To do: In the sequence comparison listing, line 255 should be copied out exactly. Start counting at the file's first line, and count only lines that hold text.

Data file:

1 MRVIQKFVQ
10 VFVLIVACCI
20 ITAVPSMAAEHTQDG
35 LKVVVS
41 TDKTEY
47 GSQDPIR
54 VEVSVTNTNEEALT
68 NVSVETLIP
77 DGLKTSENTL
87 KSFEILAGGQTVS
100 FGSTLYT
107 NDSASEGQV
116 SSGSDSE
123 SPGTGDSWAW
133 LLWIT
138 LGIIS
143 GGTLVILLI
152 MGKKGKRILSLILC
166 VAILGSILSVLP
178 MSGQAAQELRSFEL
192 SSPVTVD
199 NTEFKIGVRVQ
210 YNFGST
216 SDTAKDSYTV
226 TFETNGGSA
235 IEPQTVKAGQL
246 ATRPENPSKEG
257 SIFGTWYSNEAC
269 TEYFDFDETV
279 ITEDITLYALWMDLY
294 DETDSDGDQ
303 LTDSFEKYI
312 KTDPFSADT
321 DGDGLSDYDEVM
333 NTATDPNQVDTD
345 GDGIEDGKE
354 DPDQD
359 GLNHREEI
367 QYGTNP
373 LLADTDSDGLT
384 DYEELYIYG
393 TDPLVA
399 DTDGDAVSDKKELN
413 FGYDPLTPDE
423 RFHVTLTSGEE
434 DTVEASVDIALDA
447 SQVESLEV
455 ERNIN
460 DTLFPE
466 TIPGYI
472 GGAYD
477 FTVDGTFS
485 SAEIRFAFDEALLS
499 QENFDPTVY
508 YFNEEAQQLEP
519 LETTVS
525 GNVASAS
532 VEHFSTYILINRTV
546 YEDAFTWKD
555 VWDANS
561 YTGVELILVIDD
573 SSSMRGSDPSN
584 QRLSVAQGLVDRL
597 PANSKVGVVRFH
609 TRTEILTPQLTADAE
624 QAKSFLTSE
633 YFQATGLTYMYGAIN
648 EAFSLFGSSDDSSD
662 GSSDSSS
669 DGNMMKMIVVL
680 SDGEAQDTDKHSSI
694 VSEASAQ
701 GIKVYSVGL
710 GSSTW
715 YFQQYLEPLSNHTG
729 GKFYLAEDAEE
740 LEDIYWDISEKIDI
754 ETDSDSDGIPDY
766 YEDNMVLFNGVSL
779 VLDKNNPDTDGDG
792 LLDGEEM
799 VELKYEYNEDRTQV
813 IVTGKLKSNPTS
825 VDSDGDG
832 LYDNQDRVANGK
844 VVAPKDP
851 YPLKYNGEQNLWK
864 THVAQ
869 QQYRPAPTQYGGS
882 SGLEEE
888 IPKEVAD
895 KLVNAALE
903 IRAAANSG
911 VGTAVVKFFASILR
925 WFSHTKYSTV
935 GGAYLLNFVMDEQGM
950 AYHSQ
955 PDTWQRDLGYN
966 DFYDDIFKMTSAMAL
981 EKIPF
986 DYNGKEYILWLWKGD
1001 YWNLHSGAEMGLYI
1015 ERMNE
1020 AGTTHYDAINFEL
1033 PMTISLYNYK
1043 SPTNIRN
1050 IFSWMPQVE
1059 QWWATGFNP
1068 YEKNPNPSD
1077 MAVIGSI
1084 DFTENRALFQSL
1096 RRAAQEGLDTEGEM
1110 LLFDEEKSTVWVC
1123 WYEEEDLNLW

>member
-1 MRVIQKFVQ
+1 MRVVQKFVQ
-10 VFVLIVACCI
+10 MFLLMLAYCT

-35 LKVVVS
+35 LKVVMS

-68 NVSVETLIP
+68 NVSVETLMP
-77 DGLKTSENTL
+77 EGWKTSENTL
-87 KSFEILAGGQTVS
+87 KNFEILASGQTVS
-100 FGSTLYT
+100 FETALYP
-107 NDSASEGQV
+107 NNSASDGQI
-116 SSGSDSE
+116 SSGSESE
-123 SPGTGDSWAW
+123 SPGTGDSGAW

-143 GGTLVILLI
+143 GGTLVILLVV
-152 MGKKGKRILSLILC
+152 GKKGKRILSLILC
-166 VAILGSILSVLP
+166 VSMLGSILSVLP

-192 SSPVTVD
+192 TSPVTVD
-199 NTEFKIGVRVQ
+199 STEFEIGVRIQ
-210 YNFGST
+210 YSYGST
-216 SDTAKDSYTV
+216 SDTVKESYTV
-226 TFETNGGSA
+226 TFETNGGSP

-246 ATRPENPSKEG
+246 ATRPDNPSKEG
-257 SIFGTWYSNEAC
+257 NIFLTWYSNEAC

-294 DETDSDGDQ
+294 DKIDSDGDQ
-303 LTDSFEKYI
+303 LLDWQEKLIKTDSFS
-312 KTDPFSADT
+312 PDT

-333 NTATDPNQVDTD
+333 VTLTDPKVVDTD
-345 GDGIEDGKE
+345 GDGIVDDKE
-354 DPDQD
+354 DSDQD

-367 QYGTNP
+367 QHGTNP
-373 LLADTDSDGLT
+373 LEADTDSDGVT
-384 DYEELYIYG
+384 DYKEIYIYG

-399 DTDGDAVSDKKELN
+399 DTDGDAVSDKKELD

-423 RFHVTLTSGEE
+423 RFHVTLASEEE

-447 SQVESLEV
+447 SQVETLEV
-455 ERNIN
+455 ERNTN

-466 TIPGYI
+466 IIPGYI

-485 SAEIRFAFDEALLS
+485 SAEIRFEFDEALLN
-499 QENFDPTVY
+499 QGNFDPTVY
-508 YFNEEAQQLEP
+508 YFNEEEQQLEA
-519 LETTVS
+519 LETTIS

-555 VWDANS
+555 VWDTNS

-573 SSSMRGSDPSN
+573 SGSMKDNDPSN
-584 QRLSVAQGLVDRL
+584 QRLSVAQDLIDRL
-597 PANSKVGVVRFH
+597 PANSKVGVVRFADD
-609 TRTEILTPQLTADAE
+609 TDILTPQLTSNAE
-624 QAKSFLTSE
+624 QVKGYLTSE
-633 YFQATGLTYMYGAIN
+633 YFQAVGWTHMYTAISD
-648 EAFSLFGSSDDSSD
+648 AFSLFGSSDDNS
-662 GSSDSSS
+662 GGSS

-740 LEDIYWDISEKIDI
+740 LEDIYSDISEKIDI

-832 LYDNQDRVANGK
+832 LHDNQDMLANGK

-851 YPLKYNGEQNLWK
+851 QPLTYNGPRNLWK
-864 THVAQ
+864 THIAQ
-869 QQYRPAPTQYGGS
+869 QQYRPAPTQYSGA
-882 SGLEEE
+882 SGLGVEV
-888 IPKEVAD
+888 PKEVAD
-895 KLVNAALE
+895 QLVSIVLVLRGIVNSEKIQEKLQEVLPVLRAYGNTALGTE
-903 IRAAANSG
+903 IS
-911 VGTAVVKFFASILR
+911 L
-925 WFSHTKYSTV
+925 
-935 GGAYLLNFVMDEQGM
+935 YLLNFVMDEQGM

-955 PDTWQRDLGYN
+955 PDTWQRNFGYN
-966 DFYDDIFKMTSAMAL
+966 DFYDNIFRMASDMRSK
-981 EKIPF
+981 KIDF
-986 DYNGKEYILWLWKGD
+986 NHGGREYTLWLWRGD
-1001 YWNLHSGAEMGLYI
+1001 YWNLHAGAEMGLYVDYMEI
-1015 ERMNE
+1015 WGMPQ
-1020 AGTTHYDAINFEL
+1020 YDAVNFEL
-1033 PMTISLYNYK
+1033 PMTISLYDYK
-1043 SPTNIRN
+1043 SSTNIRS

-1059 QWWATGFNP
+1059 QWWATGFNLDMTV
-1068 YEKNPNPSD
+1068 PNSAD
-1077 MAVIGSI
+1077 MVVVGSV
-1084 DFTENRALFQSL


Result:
+1068 PNSAD